SMS Science Program Aids Students in “Doing” Science

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For many reasons, the 2021-2022 school year has been one of constant growth and change for the students of Suffield Middle School. With each month that has passed, students have had the chance to get closer to learning and social opportunities that existed prior to the pandemic. The staff and students are now engaging in activities that allow students to work and collaborate face-to-face, begin to take field trips to locations outside of the school, and they have even been able to participate in large group activities, like the SMS Drama Club production of High School Musical and the recent staff versus students basketball game.

From the academic standpoint, students and teachers are transforming as well. This school year, after a two-year evaluation, the Suffield Middle School science department adopted a new science program, LabAids, a curricular program completely aligned to the Next Generation Science Standards. Through the program, the students are actively doing science again, and doing so through a “storyline” approach.

Suffield Middle School Science students work on their labs.

“We have noticed an increased level of student engagement even with challenging topics. All the Next Generation Science Standards are addressed,” said Jen Plourde, one of the middle school science teachers.

For example, in the unit “Fields and Interactions,” the anchoring phenomenon revolves around a fictitious colony of humans living on the moon. One colonist is stranded in their moon vehicle and is unable to travel back to the colony. Through the unit, the students learn about content such as magnetic fields, gravitational fields, electric fields, and electromagnetism. The students learn to take their newly-developed content knowledge and NGSS Science and Engineering Practices to complete the culminating assessment — which is to design a transporter to move the stranded human back to the colony.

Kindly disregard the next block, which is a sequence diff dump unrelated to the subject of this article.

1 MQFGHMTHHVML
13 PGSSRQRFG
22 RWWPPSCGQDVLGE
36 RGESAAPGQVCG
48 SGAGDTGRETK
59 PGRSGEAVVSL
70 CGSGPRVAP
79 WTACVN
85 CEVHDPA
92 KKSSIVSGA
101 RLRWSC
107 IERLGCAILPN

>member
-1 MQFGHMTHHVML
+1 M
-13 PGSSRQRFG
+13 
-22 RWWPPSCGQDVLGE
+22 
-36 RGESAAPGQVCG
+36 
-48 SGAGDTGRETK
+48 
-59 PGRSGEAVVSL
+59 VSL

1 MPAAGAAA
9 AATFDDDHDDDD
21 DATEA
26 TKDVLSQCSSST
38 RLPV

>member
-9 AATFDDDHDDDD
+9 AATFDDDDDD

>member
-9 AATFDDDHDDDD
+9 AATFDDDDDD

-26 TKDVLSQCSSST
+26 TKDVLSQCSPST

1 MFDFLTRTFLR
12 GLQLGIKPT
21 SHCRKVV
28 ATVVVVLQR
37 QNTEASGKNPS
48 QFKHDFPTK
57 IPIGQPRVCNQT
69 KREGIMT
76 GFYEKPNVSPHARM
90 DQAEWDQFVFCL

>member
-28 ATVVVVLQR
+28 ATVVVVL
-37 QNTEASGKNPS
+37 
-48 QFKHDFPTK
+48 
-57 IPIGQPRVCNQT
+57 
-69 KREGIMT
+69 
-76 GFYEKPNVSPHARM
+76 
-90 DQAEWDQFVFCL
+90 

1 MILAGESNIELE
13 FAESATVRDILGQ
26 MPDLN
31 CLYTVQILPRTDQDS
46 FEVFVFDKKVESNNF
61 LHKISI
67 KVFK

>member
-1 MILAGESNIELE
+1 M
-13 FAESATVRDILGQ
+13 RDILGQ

“In the LabAids curriculum, the content flows in a logical progression appropriate for topics covered; from simple to complex, in a chronological order that remains on topic,” said Cindy Davis, another science teacher.

There are many other advantages to the program as well. Each unit of study comes with a classroom set of materials that is arranged to correspond to each “act” in the unit; making the organization of the lessons streamlined and efficient for the teachers to engage the students quickly in the learning. Additionally, the curricular program includes an online learning portal that incorporates many additional digital resources that allow students to engage in learning, even when they are not present in the building. One such resource is the “Labsent” collection, a series of videos that capture all the lab experiments from each curricular unit that details each step of the process as if the student were completing the experiment. This allows students who may be absent on the day a lab is conducted to still be able to collect data and continue their learning.

“All of the tools that come with the LabAids curricular units save time in the planning and preparation process for teachers — which allow us to focus our time on evaluating student learning and giving quality feedback to students in a timely manner,” said Plourde.

Overall, the middle school science department is pleased with the new curriculum, and looks forward to the positive impacts it will continue to have on their students.

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